The big bathing pool at this popular resort is one of the big attractions. The pool is the only one of its kind west of Chicago and its technical construction makes it one of the finest in the country. Every evening it is a sea of swimmers. The water in the pool is changed by an automatic arrangement every thirty minutes, which insures absolutely fresh water all the time.

The amusement features of Krug park this year include everything that can be found at the usual summer resort. The big dance pavilion is one of the most popular spots on the ground. Hundreds of couples visit the pavilion nightly and dance in the open air.

Manager Kenyon has a most unique but perfect system of caring for the comfort of the crows that visit Krug park. Rowdyism is not tolerated. Automobile parties find convenient places for parking and picknickers are given plenty of space to enjoy their spreads.

Read Full Post »

The Mediator

Omaha, Nebraska, August 8, 1919

Railroad men are demanding that the transportation business be taken away from the present owners. If that was done railroad men would soon be classed with the mail clerks and letter carriers.

Read Full Post »

The Mediator

Omaha, Nebraska, August 8, 1919

Save up your pennies for the street car conductor, because the seven-cent fare in Omaha is a fact. Incidentally, the conductor and motorman get his too, so (almost) everybody is happy.

Read Full Post »

The Mediator

Omaha, Nebraska, August 8, 1919

The question of who owns the railroads and who is going to be the owner of them from this time on is becoming a deep one. It is a question well worth the study of those who have heretofore said, “Let Bill do it.”

The fourteen different brotherhoods of railway employes have consolidated on one question and asked the government to take the railroads out of exclusively private hands. The railroads of the coutnry years ago became the bumper for all sorts of dealings. Nobody ever owned a railroad with a view to making it a permanent, substantial investment. The interests that have controlled most of the great railroad systems have used their power to create something out of water besides steam.

As a general proposition, no railroad management has ever attempted to run a railroad on a substantial financial basis where ever dollar invested remained a dollar and nothing else. On the other hand every railroad in the country has been carrying an inflated value. It is just like the man who carries an over-sized belly, but has no muscular resistance when he gets into a tige place.

The railroad men have asked for a change. They realize, however, that actual government ownership is not the proper thing. Government ownership and control would make a political machine out of the railroads the immensity of which cannot be overestimated. It would also result in a wage system quite out of keeping with what even these railway employes stand for.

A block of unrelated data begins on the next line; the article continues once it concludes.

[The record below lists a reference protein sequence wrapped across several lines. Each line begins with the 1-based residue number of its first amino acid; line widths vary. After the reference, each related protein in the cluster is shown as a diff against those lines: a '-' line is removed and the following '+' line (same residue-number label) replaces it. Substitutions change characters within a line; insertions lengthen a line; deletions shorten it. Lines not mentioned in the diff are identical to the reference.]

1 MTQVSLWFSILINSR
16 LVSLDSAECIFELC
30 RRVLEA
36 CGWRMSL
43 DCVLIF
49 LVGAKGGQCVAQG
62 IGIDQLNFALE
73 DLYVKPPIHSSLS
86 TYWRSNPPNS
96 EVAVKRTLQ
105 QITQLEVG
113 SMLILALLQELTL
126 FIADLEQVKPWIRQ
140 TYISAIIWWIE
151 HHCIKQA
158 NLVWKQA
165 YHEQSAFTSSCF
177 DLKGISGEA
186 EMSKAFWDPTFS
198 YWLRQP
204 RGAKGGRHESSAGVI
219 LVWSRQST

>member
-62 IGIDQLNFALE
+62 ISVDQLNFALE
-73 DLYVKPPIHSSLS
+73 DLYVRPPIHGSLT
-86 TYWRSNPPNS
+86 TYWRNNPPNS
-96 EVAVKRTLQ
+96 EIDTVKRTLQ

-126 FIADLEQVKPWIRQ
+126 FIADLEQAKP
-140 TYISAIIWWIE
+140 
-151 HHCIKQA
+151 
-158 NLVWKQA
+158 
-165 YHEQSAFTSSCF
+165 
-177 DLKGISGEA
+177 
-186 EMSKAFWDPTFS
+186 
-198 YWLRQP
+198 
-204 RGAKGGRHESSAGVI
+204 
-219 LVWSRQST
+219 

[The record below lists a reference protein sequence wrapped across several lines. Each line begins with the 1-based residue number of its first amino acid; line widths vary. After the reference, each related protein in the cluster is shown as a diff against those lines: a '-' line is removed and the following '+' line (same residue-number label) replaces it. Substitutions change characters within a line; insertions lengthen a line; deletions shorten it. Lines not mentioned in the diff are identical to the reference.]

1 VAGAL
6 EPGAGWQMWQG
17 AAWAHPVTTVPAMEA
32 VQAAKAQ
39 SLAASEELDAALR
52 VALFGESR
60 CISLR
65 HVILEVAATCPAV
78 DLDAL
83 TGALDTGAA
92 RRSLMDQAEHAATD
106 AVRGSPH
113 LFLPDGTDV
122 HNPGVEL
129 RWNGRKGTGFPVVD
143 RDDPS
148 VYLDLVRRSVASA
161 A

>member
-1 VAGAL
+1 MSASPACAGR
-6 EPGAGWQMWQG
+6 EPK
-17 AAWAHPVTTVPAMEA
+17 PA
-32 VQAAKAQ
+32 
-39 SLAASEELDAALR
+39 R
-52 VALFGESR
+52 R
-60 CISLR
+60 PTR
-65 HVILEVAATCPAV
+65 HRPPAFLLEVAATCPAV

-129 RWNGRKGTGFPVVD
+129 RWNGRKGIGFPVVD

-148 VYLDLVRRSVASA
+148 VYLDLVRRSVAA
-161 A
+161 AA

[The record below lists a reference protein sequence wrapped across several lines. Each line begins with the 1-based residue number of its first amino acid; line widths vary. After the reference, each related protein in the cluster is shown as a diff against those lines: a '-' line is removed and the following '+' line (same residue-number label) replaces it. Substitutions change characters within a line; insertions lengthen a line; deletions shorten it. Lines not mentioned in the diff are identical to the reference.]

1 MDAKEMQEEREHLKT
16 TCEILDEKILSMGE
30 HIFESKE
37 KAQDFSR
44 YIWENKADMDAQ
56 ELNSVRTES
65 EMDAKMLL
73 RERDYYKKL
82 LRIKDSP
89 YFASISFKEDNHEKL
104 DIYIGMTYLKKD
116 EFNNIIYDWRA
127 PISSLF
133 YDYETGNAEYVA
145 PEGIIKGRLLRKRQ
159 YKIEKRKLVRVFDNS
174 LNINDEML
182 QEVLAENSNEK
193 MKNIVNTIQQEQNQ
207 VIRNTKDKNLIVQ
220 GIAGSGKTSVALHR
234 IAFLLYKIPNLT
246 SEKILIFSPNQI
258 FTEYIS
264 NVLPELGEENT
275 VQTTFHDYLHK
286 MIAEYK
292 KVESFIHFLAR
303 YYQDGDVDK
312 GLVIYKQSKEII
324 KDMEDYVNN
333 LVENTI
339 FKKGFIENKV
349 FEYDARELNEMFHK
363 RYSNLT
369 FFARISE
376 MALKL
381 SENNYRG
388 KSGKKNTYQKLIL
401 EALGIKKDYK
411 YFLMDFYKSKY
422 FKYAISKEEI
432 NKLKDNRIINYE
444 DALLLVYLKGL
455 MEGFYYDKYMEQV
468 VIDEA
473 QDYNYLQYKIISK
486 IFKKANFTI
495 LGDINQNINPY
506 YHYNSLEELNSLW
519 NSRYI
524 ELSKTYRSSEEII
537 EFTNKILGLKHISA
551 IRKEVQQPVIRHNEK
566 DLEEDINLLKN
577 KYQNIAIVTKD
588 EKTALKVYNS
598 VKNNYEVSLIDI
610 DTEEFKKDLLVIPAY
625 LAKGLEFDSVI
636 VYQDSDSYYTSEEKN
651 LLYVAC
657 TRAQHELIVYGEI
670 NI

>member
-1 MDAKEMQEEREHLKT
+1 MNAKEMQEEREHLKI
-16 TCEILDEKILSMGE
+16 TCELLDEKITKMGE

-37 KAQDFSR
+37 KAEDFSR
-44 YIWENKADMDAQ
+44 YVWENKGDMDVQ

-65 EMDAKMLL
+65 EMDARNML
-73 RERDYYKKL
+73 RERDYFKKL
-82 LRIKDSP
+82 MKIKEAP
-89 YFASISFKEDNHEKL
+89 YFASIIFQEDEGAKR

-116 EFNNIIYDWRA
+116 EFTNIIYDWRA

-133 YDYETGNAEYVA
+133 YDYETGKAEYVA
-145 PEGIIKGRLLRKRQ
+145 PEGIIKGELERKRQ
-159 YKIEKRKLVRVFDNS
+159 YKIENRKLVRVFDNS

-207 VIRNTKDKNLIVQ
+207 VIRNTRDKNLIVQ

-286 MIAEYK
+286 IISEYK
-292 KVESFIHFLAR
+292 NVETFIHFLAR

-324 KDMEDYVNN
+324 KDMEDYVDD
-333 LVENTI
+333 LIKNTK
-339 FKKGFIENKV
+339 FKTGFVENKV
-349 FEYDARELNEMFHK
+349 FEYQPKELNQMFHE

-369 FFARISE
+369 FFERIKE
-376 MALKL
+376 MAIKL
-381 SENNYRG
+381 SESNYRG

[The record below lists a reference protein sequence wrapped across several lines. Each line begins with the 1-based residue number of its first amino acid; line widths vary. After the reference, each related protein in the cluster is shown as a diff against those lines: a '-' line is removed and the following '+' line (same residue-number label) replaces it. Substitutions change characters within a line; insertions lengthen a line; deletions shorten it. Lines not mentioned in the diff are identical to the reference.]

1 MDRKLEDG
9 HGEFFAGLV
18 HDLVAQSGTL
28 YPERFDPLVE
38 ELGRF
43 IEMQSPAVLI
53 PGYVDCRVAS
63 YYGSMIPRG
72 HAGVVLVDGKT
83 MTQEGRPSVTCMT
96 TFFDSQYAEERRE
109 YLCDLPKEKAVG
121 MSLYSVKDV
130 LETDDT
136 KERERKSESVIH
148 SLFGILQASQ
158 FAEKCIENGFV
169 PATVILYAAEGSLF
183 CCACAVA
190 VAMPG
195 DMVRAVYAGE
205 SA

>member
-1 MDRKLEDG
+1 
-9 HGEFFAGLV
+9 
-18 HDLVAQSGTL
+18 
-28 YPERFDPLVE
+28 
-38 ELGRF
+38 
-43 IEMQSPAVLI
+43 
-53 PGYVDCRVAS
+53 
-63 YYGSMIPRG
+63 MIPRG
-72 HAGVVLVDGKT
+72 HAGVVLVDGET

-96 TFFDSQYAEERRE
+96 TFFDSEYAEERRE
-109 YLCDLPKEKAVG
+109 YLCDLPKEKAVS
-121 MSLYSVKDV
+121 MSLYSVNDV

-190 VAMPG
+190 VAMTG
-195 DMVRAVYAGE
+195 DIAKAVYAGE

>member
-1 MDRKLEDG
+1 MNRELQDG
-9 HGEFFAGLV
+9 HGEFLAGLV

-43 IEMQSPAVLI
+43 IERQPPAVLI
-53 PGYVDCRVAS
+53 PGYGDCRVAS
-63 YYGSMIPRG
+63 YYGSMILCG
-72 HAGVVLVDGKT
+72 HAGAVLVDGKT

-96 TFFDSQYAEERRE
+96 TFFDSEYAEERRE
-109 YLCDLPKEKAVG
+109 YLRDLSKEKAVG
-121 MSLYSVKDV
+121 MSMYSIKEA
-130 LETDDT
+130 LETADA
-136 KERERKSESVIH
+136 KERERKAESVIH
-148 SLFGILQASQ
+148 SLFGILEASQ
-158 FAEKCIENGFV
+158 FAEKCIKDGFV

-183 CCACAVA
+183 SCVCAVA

It has been suggested that some of our railways get down to an actual honest basis of existence, doing away entirely with over-capitalization and inflated bonded indebtedness. The people of the country would like to know just how much dividend such a railroad would pay. It has never been tried. When the ordinary man gets into debt, pawns his jewelry, mortgages his furniture and gets out his old clothes he is in just the same condition that most of our great railroads are in. He no longer has any credit. He is paying interest on everything he owes and the only reason he does not go into bankruptcy court is because he does not owe enough. The result is that his nose is kept to the grindstone until he does something desperate to relieve the situation.

Now, the big railroads, with their over-capitalization and great bonded indebtedness are in just that condition. They are all carrying the banner. The railroad men want the system changed.

Government ownership of everything is not a good thing, a fact that is conceded. There is no reason why Uncle Sam should own the railroads unless these great highways of commerce are actually forced upon him. It would be a fine thing to take an inventory of the railroads of the country and find out their exact value to a penny. It would doubtless surprise even our best financial authorities to learn how much out of proportion to their actual avlue they are carrying stocks and bonds.

It is said that many of the great holders of railway securities – the owners if you wish to term them so – are anxious to unload and open a new line of endeavor with their money. For that they can hardly be blamed. Railroad securities are not the big dividend payers and the grief of it all is more than in any line of big financing.

While actual government ownership of railways may not be generally despised, it is significant that many of our ablest students of these affairs, heretofore favorable to private ownership, have given some very sane reasons why the government should in some manner control the destinies of the country’s railroads in the future. The question has become such a large one that action in the near future will become an absolute necessity. Rail employes, however, will doubtless find it to their advantage to not actually become a part of a political system that might be built up through real government ownership.

Read Full Post »

Older Posts »